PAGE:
New program aims to help immigrant students in Georgia attend college

A nonprofit group in Georgia is starting a new program aimed at helping immigrant students without legal status in the U.S. get a college education here.

The Freedom House, which advocates for education for all regardless of immigration status, is calling the initiative “Dream Schools.” The program will feature workshops, retreats and inspirational speakers that will help immigrant students surmount obstacles to attending college.

Students who have been granted a special reprieve from deportation through the Deferred Action for Childhood Arrivals program are barred from attending any Georgia institution that has not enrolled all of its academically qualified applicants for the previous two years. That prohibition now applies to the University of Georgia, Georgia Tech and Georgia State, Georgia Regents and Georgia College and State universities.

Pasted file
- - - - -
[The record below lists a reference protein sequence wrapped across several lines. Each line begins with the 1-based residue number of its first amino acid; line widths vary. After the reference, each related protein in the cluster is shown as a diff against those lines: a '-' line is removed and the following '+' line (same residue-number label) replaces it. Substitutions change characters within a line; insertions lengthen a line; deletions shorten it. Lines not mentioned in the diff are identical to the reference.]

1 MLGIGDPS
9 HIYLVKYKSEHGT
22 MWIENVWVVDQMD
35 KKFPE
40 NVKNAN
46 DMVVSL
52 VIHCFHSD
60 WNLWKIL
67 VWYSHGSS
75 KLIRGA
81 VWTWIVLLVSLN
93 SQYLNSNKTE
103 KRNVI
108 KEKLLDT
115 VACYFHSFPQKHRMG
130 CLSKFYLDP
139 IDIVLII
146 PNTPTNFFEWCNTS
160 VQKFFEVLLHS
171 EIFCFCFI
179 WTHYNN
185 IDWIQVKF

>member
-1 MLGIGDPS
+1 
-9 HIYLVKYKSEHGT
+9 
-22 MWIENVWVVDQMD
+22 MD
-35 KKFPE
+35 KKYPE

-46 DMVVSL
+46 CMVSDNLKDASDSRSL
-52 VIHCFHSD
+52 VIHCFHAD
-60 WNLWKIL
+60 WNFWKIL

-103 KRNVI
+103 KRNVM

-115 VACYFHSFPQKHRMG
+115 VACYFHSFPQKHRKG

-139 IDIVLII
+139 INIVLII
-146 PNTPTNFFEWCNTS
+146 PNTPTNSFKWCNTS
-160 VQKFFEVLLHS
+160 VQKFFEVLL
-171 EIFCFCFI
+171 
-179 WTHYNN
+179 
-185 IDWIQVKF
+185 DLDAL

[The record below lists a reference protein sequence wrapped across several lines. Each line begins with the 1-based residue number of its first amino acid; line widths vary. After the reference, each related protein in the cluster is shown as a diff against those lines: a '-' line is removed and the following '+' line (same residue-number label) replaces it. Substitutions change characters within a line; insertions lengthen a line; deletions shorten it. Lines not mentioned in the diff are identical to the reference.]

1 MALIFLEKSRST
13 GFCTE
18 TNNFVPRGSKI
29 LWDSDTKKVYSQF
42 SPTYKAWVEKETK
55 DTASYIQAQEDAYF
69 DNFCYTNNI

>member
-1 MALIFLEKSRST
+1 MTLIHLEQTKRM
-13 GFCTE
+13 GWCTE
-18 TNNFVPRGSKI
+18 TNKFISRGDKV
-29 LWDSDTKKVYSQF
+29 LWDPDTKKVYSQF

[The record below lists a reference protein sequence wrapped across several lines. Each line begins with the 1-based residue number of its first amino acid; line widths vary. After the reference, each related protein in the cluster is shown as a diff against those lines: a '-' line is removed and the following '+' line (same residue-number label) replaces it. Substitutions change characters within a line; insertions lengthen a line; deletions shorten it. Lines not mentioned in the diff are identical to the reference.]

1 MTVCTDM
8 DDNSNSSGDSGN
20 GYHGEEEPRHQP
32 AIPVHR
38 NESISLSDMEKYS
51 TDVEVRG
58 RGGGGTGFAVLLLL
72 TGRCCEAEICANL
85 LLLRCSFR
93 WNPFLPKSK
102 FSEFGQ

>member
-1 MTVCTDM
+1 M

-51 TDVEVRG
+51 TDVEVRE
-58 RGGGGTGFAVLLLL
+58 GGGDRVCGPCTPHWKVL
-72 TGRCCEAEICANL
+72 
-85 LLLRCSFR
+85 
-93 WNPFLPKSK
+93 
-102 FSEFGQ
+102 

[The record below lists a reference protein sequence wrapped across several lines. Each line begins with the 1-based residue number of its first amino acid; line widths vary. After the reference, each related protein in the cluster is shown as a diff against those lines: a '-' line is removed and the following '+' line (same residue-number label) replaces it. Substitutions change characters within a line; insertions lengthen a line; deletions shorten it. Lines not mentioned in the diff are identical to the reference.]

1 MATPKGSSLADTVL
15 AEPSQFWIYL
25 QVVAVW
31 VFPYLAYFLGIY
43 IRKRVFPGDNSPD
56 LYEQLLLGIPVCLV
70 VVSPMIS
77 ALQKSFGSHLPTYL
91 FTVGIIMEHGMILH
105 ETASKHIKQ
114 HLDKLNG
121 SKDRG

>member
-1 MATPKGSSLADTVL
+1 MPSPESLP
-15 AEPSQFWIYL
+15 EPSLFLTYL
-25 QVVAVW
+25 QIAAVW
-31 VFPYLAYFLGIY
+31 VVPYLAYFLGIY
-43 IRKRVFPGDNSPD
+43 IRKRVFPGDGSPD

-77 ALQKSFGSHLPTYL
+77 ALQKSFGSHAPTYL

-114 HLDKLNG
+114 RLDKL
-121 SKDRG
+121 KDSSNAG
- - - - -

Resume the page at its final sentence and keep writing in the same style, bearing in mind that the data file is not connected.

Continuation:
Georgia’s University System also bars such students from paying in-state college tuition rates, which are several thousand dollars below the out-of-state rates. In June, a Fulton County Superior Court judge dismissed a lawsuit seeking to reverse that policy. The 39 plaintiffs are now appealing to the Georgia Court of Appeals.

Opponents say taxpayer-funded benefits should be reserved for those who have legal status in the U.S. Supporters say it makes sense to offer the lower in-state tuition rates to Georgia students who could contribute more to the state’s economy after boosting their skills in college.

Freedom House plans to formally announce its new “Dream Schools” program at an Aug. 30 fundraising event at 6:30 p.m. The location is to be announced.

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